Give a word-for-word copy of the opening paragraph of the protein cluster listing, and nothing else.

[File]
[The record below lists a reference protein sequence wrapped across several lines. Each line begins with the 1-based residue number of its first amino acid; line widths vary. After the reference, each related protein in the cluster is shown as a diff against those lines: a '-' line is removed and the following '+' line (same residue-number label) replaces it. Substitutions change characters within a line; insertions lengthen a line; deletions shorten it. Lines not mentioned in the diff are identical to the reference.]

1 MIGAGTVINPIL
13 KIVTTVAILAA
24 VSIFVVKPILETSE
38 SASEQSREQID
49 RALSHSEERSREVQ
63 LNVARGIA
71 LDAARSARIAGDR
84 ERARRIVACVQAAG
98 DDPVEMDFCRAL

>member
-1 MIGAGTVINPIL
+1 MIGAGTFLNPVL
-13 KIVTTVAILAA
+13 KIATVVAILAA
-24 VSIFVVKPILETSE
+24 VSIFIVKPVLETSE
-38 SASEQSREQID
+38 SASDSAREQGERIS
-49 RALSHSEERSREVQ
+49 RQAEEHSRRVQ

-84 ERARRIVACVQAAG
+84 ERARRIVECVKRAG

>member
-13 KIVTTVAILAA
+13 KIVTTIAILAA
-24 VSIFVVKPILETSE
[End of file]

[The record below lists a reference protein sequence wrapped across several lines. Each line begins with the 1-based residue number of its first amino acid; line widths vary. After the reference, each related protein in the cluster is shown as a diff against those lines: a '-' line is removed and the following '+' line (same residue-number label) replaces it. Substitutions change characters within a line; insertions lengthen a line; deletions shorten it. Lines not mentioned in the diff are identical to the reference.]